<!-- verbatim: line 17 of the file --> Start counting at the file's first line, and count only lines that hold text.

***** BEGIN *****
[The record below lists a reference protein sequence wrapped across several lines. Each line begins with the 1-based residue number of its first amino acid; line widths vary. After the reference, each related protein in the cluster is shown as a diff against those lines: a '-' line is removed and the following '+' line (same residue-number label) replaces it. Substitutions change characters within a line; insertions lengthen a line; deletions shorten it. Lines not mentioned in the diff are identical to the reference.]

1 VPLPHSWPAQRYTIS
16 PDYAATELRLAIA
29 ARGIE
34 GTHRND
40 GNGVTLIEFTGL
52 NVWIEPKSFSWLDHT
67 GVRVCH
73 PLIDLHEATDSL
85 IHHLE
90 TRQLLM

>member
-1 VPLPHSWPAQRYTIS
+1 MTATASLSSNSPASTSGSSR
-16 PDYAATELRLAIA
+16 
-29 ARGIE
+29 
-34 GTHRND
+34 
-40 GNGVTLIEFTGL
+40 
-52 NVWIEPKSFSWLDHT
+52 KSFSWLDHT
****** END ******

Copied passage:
-29 ARGIE